3   The Acting Clerk of the Australian House of Representatives put it thus, and his words apply here too: "There is something to be said for care in ascribing views, positions or motives to Houses of a Parliament as such - they are in essence collections of individuals. In respect of any given legislative proposal there would no doubt have been some diversity of views between members and between senators as to the proper use of the law-making powers available to the respective Houses. Consensus among the members of a House as to these matters in any particular case, or more generally, should not be assumed ... Unsurprisingly, disputes between the Houses in respect of legislation have in fact typically reflected unresolved disagreement at a party-political level." Ev 154. Back

4   See the evidence of Dr Meg Russell, Senior Research Fellow, Constitution Unit, University College London, at Q 326 for academic research on this. Back

5   This commitment is not in our terms of reference, although similar proposals were made by the Hunt group (the Labour Peers Working Group on House of Lords Reform). Lords Carter and Tomlinson, members of the Committee, were members of that group. Back

6   Royal Commission on Reform of the House of Lords, A House for the Future, Cm 4534, January 2000. Back

7   Op cit, para 4.5. Back

8   The House of Lords - Completing the Reform, Cm 5291, November 2001. Back

9   Op cit, paras 27-28. Back

10   The following members of this Committee were also members of that Committee: Viscount Bledisloe, Lord Carter, Lord Cunningham of Felling (Chairman, as Dr Jack Cunningham MP), Lord Tyler (as Paul Tyler MP). Back

11   First Report of the Joint Committee on House of Lords Reform, Session 2002-03, HL Paper 17, HC 171. Back

12   Op cit, para 11. Back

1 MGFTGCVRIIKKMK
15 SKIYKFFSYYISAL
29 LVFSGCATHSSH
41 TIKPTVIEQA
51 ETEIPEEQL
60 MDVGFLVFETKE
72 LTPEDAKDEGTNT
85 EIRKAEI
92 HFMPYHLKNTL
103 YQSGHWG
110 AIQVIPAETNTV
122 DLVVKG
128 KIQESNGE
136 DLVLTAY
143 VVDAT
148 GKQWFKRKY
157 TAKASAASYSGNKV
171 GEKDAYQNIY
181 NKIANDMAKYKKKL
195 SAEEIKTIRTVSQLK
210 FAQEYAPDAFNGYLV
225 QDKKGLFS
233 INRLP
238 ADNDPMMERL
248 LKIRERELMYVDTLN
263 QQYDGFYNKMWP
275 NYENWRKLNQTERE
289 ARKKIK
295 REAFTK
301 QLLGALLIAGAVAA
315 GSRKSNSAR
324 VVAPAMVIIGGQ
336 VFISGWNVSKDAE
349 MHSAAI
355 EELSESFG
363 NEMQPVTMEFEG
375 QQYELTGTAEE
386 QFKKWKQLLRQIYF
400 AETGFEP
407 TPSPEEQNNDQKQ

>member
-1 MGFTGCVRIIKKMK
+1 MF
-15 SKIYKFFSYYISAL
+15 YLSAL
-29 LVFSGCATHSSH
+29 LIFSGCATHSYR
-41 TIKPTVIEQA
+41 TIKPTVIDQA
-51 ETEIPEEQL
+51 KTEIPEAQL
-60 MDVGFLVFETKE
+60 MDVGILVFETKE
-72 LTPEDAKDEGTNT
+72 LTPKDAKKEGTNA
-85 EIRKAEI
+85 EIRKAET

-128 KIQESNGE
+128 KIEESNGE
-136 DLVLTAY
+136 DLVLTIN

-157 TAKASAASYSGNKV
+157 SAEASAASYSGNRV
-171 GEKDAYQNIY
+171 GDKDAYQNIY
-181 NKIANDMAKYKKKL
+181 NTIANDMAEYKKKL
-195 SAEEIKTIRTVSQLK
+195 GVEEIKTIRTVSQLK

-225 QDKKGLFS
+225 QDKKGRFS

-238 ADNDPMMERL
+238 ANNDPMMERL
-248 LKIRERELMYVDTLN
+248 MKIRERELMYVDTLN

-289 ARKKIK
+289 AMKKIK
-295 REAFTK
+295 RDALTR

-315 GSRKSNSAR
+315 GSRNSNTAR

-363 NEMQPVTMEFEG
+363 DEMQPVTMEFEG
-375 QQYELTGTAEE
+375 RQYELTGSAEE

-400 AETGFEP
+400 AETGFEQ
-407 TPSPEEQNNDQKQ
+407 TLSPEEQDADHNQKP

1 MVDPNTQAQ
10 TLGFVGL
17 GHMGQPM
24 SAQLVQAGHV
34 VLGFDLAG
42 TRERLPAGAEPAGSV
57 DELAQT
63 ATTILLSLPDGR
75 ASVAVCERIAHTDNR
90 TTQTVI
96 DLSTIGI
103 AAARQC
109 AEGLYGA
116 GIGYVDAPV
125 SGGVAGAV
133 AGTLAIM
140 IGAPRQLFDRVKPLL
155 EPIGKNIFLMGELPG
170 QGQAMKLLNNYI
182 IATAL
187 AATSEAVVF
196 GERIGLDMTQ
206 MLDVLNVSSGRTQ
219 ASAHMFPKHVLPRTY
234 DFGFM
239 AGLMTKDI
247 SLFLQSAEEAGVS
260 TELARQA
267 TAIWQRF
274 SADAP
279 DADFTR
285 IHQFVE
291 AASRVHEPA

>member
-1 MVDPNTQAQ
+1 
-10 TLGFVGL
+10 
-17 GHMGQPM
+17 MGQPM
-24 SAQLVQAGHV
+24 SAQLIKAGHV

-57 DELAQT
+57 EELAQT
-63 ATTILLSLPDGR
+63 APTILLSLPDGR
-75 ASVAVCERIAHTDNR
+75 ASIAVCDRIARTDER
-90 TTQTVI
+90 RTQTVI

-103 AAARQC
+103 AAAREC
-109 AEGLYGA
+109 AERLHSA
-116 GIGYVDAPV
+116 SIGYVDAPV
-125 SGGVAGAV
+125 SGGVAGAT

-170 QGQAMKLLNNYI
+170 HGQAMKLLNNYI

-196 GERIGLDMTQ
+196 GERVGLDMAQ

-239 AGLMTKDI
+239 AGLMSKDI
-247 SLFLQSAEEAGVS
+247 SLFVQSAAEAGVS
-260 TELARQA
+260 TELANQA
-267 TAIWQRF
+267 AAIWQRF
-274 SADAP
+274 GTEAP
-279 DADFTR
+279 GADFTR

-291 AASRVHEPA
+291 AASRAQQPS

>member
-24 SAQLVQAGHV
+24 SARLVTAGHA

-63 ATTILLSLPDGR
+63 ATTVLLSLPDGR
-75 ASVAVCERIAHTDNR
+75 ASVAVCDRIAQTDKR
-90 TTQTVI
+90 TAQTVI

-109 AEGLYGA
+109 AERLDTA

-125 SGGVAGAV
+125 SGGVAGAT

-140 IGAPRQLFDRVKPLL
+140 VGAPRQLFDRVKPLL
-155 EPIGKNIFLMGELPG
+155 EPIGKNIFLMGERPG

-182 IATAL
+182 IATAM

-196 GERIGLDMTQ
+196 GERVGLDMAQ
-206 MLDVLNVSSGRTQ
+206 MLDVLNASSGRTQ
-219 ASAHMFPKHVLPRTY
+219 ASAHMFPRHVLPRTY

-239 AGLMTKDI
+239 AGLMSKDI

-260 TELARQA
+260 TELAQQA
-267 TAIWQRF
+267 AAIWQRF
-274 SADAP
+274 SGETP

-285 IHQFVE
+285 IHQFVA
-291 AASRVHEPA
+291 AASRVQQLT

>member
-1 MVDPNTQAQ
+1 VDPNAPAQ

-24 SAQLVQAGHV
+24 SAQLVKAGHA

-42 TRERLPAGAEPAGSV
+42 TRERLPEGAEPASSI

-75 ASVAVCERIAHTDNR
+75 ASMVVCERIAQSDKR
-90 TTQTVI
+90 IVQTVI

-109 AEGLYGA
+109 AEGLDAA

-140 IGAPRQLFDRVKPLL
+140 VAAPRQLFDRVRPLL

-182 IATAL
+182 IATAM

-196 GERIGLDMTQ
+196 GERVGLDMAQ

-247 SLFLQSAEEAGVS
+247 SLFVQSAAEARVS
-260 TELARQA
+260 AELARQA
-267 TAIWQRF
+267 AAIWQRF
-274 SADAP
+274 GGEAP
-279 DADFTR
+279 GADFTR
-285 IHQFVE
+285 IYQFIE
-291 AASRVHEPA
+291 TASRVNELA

13   Op cit, para 12. Back

14   Second Report from the Joint Committee on House of Lords Reform, Session 2002-03, HL Paper 97, HC 668. Back

15   Lords 21 and 22 January, Commons 21 January. Back

16   Op cit, para 15. Back

17   Report to the Lords Labour Group by the Working Group on House of Lords Reform. Lords Carter and Tomlinson, members of this Committee, were members of that group. Back

18   Op cit, Section 3, Summary. Back

19   Including Paul Tyler, now Lord Tyler, a member of this Committee. Back

20   Op cit, p 8. Back

21   Op cit, p 10. Back

22   Op cit, pp 14-15. Back

23   First Special Report, Session 2005-06, HL Paper 189, HC 1151. Back

24   See below, Chapter 8 CodificationBack

25   Jackson and others v. Attorney-General [2005] UKHL 56. Back

26   Q 32. The Wakeham Commission discussed this, and saw difficulties with it - Op cit, para 4.18. Back

27   Ev 99 andQ 276. The full preamble reads:

"Whereas it is expedient that provision should be made for regulating the relations between the two Houses of Parliament:

And whereas it is intended to substitute for the House of Lords as it at present exists a Second Chamber constituted on a popular instead of hereditary basis, but such substitution cannot be immediately brought into operation:

And whereas provision will require hereafter to be made by Parliament in a measure effecting such substitution for limiting and defining the powers of the new Second Chamber, but it is expedient to make such provision as in this Act appears for restricting the existing powers of the House of Lords:"  Back

28   Op cit, paras 3.13, 13.28. Back

29   Eg The House of Lords - Completing the Reform, Cm 5291, Nov 2001, Principles on p 4; Constitutional Reform: Next steps for the House of Lords, DCA CP 14/03, September 2003, para 41. Back

30   Eg Lord Grocott Q 14; Lord Falconer of Thoroton Q 15; Dr Russell Q 304; Professor Bogdanor Ev 166. Back

31   Ev 175. Back

32   On 3 July 2006 the party balance was as follows: Labour 213, Conservative 210, Crossbench 196, Liberal Democrat 79, Bishops and others 43, total 741. Back

33   Q 300. Compare the Wakeham Report, para 1.4. Back